- Last quarter saw a record number of investment deals (29) in the healthcare artificial intelligence space, CB Insights reported.
- The number of deals beat the previous record by three, and 2017 is set "to reach a six-year high."
- Last year, 88 artificial intelligence investment deals were made in the healthcare space, a 31% year-over-year increase, CB Insights noted.
CB Insights is putting the numbers behind what industry insiders have already been noticing: Artificial intelligence is hot in healthcare right now.
From a provider standpoint, many are just beginning to explore the possibilities and see how such capabilities can fit into the care delivery setting. Many providers are looking into patient readmissions as one area for a use case.
However, due to the infancy of the current clinical use cases, artificial intelligence receives a fair amount of skepticism in the healthcare space. For one, "artificial intelligence" has become a catch-all shorthand for some disparate topics such as predictive analytics and machine learning. CB defined artificial intelligence in the space as "startups leveraging machine learning algorithms to reduce drug discovery times, provide virtual assistance to patients or improve the accuracy of medical imaging and diagnostic procedures, among other applications."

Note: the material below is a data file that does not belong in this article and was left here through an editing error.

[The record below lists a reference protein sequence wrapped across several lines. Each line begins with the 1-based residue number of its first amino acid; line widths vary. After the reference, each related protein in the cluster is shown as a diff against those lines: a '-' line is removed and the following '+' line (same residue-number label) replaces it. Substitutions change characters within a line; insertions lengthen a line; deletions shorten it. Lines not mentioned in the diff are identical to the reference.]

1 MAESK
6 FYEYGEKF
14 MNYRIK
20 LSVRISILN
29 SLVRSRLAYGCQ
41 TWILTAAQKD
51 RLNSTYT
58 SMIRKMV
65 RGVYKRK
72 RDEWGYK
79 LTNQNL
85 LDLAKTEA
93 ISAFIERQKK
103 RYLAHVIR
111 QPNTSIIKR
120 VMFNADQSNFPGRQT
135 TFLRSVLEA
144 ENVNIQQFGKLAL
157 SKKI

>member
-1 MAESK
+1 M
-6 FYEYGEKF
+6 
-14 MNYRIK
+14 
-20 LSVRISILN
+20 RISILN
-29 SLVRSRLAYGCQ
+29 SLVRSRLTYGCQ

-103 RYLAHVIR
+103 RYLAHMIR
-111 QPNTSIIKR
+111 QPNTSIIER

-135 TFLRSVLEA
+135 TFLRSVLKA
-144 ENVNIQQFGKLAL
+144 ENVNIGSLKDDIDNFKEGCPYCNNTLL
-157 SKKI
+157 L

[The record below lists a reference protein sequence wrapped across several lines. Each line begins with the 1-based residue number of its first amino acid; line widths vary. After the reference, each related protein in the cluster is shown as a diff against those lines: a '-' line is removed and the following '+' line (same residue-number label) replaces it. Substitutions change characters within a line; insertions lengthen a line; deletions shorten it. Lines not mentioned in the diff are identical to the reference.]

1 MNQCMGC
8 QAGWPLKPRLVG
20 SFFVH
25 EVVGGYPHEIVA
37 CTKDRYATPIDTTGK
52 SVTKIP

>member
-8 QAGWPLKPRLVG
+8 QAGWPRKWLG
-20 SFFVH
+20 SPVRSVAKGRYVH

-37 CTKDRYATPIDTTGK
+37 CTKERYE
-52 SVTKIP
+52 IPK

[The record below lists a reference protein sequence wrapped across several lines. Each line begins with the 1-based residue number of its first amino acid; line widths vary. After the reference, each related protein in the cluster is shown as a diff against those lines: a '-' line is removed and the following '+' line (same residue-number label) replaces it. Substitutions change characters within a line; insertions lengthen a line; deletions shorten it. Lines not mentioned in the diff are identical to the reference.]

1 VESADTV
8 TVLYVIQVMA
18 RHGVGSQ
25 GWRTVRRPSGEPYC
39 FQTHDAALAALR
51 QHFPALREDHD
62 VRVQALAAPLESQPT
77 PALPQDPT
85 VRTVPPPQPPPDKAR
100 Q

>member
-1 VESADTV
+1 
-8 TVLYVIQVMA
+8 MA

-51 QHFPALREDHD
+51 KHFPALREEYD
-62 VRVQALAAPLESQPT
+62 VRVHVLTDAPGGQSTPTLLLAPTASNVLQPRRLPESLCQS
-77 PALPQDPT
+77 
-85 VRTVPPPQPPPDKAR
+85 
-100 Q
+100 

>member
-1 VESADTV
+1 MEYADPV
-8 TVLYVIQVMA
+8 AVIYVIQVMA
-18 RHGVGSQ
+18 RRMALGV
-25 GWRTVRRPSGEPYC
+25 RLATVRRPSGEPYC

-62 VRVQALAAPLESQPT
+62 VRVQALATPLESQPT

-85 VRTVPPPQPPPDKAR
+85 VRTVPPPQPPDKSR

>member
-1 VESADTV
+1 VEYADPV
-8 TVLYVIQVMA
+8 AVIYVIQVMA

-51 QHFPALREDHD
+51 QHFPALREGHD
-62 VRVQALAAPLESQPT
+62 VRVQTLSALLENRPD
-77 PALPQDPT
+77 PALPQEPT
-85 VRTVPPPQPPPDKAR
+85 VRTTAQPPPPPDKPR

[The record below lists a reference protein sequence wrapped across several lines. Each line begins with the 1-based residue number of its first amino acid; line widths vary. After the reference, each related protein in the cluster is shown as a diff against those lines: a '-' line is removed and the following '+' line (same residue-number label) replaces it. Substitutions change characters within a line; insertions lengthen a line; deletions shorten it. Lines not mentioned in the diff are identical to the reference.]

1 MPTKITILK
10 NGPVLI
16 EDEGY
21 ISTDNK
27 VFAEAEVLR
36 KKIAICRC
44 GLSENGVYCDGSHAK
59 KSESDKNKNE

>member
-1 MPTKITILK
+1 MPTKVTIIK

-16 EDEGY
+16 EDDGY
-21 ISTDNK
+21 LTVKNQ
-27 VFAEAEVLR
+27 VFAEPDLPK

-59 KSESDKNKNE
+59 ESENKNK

Another issue that adds to the skepticism is the potential costs of new technology. Providers have felt burned before because of high-cost EHR systems that helped contribute to administrative burden across physician offices and health systems nationwide.
Still, companies are making a play for the space, as it's a market that's expected to grow.
“[Hospitals] are very excited about [artificial intelligence] and are actually very bold about it, which is surprising because hospital systems don’t tend to be usually bold. But they’re making investments,” James Golden, managing director of PwC Health Advisory, told Healthcare Dive at HIMSS17 in February. “This stuff is coming. It’s coming fast. It’s being viewed as a research project. In the next few years, it is not going to be a research project."